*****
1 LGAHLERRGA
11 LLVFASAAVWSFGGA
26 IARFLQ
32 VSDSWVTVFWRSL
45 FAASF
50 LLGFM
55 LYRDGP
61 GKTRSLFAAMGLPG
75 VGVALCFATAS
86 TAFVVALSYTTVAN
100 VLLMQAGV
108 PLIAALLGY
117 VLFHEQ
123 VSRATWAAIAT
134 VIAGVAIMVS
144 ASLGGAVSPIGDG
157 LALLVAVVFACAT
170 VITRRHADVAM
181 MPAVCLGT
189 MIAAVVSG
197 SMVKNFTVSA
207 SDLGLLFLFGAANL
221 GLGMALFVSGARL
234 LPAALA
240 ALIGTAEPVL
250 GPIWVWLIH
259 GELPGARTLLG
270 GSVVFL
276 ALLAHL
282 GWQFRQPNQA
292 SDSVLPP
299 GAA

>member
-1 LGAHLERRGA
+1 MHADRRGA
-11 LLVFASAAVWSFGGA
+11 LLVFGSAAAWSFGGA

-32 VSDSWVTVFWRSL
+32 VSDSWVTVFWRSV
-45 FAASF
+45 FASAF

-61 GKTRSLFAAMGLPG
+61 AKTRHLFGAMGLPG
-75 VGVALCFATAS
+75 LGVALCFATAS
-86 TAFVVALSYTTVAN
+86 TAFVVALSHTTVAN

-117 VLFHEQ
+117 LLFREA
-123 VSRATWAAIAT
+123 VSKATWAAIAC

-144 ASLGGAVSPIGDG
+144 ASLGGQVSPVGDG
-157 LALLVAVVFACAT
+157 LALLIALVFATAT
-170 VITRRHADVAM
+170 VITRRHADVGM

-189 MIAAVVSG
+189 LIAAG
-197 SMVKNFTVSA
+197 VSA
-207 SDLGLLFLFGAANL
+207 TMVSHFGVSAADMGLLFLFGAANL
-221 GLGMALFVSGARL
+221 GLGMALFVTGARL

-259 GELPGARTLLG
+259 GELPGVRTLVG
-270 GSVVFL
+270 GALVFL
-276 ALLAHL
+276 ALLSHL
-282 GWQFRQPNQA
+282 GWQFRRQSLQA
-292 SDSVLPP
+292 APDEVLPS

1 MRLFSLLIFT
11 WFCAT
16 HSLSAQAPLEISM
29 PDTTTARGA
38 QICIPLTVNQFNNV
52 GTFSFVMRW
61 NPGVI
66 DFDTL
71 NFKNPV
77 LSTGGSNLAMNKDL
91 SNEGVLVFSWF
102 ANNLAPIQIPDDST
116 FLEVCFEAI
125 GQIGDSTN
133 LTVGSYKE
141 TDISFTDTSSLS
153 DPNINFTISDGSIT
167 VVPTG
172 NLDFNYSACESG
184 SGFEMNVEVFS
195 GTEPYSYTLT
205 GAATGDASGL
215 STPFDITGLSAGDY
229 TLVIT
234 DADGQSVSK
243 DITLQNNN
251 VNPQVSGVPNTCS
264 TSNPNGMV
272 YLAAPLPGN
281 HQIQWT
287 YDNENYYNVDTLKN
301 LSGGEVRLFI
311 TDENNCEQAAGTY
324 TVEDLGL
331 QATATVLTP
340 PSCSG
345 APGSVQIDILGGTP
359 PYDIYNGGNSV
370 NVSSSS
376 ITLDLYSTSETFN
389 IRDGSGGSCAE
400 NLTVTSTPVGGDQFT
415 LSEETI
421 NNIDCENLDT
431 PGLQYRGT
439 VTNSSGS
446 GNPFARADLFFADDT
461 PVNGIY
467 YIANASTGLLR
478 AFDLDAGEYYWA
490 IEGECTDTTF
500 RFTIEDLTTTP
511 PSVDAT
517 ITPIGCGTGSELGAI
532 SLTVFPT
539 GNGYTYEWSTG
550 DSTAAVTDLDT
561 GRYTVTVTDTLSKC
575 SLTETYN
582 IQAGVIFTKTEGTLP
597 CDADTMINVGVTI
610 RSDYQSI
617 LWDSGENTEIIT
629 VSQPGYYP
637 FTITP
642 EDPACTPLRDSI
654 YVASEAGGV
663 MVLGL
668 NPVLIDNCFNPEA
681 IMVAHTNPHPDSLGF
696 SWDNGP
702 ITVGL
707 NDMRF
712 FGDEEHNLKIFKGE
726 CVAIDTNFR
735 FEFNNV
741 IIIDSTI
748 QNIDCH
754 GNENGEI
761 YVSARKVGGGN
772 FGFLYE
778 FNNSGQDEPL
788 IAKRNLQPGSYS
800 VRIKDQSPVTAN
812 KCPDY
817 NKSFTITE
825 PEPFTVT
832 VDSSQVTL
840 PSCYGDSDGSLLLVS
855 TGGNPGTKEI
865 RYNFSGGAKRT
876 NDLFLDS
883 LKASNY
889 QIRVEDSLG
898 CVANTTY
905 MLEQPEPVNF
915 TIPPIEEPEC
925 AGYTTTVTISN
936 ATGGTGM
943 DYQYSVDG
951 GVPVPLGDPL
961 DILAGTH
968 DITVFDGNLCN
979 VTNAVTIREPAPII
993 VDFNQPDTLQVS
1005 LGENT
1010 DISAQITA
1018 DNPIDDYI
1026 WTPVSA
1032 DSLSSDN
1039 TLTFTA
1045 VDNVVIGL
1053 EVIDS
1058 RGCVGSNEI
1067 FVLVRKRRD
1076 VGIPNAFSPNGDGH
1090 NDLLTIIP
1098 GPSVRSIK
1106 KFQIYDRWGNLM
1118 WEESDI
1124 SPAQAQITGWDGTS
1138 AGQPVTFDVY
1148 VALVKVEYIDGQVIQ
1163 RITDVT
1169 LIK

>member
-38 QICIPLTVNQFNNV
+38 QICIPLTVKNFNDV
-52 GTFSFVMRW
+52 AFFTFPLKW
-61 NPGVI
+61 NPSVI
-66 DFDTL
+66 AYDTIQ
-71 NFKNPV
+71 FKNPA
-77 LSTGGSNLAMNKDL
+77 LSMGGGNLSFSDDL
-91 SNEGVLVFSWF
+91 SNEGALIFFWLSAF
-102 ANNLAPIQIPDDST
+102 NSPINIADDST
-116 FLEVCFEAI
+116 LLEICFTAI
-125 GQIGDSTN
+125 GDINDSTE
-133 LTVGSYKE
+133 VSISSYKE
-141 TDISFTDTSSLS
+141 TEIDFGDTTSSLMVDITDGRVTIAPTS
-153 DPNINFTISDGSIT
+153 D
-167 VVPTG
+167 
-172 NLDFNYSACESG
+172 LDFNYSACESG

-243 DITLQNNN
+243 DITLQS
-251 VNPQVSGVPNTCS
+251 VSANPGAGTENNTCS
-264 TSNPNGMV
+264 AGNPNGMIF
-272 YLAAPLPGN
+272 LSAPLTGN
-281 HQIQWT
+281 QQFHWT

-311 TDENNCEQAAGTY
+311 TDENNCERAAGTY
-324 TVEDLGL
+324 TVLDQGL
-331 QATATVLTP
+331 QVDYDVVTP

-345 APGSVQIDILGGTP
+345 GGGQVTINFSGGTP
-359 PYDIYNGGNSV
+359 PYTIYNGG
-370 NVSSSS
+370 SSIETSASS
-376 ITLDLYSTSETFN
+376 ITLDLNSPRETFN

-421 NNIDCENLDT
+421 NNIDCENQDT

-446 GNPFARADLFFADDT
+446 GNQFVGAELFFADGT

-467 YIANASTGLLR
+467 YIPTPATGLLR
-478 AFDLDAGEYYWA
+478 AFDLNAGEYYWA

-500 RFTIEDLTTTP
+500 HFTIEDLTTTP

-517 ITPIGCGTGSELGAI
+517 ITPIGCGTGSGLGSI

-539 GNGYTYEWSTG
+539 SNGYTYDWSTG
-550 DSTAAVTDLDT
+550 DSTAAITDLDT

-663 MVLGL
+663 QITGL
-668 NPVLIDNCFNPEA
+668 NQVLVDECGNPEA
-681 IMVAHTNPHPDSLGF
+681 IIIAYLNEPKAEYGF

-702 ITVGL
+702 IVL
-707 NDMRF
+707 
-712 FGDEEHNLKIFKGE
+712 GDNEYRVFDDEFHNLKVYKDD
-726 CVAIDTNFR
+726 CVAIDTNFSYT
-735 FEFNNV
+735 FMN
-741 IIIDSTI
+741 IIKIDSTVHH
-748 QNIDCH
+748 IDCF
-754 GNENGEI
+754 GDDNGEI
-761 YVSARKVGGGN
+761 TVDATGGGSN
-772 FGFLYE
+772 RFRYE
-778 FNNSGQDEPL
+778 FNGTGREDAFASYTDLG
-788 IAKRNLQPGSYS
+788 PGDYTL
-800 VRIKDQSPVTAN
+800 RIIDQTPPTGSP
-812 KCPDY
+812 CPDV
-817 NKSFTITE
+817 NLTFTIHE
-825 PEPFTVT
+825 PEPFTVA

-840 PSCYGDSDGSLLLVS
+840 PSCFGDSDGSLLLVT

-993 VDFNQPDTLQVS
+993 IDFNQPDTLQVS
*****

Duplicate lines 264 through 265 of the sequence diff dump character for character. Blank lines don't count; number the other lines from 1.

-500 RFTIEDLTTTP
+500 HFTIEDLTTTP